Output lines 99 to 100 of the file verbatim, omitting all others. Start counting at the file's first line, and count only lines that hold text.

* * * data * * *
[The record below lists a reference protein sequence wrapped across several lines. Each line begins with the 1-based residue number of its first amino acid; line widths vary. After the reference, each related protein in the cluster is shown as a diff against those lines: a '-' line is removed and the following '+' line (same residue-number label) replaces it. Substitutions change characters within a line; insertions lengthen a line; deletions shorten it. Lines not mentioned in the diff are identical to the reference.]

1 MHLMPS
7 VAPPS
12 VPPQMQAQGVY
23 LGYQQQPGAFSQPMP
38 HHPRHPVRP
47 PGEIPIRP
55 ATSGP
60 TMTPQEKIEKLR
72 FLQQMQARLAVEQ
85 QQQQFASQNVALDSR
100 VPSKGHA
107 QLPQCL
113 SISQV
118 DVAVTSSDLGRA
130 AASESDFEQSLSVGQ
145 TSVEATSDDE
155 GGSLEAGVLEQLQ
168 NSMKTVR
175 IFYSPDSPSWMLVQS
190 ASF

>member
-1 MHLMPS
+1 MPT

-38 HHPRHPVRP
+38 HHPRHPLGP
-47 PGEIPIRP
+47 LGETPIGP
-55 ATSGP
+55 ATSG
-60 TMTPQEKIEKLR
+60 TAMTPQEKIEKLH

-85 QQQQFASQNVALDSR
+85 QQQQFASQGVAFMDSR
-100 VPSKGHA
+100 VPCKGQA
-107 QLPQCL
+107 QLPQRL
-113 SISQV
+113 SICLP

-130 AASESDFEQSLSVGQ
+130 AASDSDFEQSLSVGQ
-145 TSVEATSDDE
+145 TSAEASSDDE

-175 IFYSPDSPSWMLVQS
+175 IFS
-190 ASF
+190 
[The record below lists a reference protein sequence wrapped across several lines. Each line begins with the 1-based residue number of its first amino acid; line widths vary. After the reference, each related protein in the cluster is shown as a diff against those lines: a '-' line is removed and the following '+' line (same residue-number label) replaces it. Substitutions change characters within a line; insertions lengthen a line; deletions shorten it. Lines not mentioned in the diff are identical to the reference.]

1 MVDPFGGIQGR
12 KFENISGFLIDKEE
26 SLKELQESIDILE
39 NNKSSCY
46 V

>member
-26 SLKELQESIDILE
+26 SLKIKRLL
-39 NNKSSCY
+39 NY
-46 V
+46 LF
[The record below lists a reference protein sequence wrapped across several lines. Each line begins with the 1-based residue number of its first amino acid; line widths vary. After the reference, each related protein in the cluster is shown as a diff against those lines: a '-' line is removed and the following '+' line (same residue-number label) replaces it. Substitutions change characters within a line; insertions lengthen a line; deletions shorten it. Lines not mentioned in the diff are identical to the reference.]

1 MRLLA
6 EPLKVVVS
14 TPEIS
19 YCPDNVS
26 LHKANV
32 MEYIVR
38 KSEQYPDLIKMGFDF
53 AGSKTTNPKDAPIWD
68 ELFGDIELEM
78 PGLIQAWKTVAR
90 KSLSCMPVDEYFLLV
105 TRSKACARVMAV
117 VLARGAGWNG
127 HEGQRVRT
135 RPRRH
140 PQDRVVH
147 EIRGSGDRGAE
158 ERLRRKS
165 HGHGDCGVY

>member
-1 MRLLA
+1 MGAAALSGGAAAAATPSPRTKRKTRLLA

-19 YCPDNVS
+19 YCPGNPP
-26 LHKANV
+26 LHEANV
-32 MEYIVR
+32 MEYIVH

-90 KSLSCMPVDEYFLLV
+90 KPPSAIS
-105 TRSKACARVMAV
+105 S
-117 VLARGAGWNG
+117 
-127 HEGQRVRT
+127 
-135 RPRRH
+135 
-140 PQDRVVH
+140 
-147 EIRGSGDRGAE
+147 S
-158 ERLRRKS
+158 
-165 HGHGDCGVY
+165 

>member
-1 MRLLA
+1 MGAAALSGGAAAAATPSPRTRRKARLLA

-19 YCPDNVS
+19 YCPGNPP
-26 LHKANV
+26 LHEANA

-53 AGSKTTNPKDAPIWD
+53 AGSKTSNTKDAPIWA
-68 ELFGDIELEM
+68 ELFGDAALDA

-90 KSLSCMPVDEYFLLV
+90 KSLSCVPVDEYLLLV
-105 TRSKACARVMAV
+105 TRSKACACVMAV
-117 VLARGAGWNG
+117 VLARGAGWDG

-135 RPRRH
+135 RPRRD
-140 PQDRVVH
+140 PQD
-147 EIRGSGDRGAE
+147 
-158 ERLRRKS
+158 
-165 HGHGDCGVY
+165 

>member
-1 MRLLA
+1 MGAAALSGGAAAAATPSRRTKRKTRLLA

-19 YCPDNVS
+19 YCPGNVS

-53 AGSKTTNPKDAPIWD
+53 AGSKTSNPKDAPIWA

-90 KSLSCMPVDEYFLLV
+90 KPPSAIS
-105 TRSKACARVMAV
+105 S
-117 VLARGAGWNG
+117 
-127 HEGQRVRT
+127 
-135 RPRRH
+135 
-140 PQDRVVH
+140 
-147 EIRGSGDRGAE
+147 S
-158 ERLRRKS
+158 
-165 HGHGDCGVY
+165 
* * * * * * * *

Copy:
-135 RPRRH
+135 